Facebook has been one of the most aggressive entities out there with regard to their trademarks. Most recently Facebook has filed to trademark the word âFace.â
I must admit, when I first saw this, I laughed a bit to myself, for several reasons. 1) this is a common word that if a trademark were to be granted, it would have to be under a variety of restrictions; 2) Facebook is not the first company in the telecommunications industry to use the word âFaceâ in its name. That being said, it is likely that on some level, Facebook will succeed in having the word trademarked for protection within their sphere.
However, this is likely all they want. A trademark may help Facebook throw the book (no pun intended) at the competition -- and Facebook faces (also no pun intended) a wealth of it. GoDaddy.com, the world's largest domain name registrar, has 53,000 domain names containing the word "face" in its databases. The company also estimated that the Internet has 89,000 domain names containing the word "face" just in the .com world.
A trademark can cover a variety of things, from a name to a slogan, a jingle, logo, or even color (for example, the facebook blue). In Facebook's case, the trademark would cover "telecommunication services, namely providing online chat rooms and electronic bulletin boards for transmission of messages among computer users in the field of general interest and concerning social and entertainment subject matter, none primarily featuring or relating to motoring or to cars."
Does something jump out at you there? Cars? What ever could that mean? I imagine that Facebook has been rejected by somebody that already trademarked the word âfaceâ related to cars.
The unusual trademark may be explained by its colorful history. The social network picked up a trademark application originally filed in 2005 by Faceparty.com, a UK company run by another British company called CIS. The original UK application covered everything from festival planning to dating services to text message systems.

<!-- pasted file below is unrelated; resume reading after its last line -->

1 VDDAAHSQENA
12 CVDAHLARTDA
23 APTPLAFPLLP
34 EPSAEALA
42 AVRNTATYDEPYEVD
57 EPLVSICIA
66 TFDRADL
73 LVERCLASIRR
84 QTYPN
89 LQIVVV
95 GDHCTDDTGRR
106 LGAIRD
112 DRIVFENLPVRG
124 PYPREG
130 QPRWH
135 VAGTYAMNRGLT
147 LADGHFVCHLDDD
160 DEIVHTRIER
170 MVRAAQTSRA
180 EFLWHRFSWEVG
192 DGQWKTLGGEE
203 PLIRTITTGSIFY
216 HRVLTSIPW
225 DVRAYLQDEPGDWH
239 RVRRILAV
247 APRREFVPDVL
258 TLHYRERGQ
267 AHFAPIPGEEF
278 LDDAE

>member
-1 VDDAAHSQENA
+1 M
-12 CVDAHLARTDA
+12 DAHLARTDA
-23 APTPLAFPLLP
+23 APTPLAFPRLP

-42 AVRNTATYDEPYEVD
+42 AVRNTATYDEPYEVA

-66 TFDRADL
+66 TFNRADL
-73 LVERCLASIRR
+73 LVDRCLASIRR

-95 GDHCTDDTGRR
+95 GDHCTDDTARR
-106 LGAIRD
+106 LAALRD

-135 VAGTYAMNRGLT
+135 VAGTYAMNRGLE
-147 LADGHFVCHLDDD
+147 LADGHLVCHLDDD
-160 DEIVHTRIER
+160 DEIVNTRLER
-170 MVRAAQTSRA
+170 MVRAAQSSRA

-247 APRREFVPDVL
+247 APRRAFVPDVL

Around October of 2008 CIS filed to split the various categories into separate applications -- one of which was for online chat rooms. That application was taken over by Facebook on November 7.
This doesn't mean that Facebook has won the battle for the word âFaceâ just yet. In the category in which they have applied, there are already 34 other trademark applications that have a âfaceâ component to them.
If someone else were using âfaceâ by itself, itâs likely they would be able to block that type of usage. But in the real world, that will have to be taken on a case by case basis.
Other prominent uses of the word âfaceâ are: Apple's newly launched video conferencing service Facetime which may feel the brunt of Facebook's trademark, though it may not be covered by the trademark. (Apple has filed its own trademark application for Facetime, though its efforts have been rejected.). Additionally, Facebook has filed a separate lawsuit against a pornography company with the similar name FacePorn.
However, we should not be surprised to see this application from Facebook, a company who has already trademarked the words "Like" and "Wall."